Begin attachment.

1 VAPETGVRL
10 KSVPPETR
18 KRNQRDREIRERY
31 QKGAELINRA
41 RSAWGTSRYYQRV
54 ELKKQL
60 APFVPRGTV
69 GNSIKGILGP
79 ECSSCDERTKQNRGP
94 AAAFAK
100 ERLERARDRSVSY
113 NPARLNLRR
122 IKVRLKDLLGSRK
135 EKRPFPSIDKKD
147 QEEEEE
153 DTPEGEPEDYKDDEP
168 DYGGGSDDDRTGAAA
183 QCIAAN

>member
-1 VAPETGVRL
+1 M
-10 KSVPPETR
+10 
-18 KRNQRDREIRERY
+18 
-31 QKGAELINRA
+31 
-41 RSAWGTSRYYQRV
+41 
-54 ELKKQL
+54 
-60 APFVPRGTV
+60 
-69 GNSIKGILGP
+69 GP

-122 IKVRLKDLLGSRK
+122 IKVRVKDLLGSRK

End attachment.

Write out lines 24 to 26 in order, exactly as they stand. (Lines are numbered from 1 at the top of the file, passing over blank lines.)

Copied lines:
-18 KRNQRDREIRERY
+18 
-31 QKGAELINRA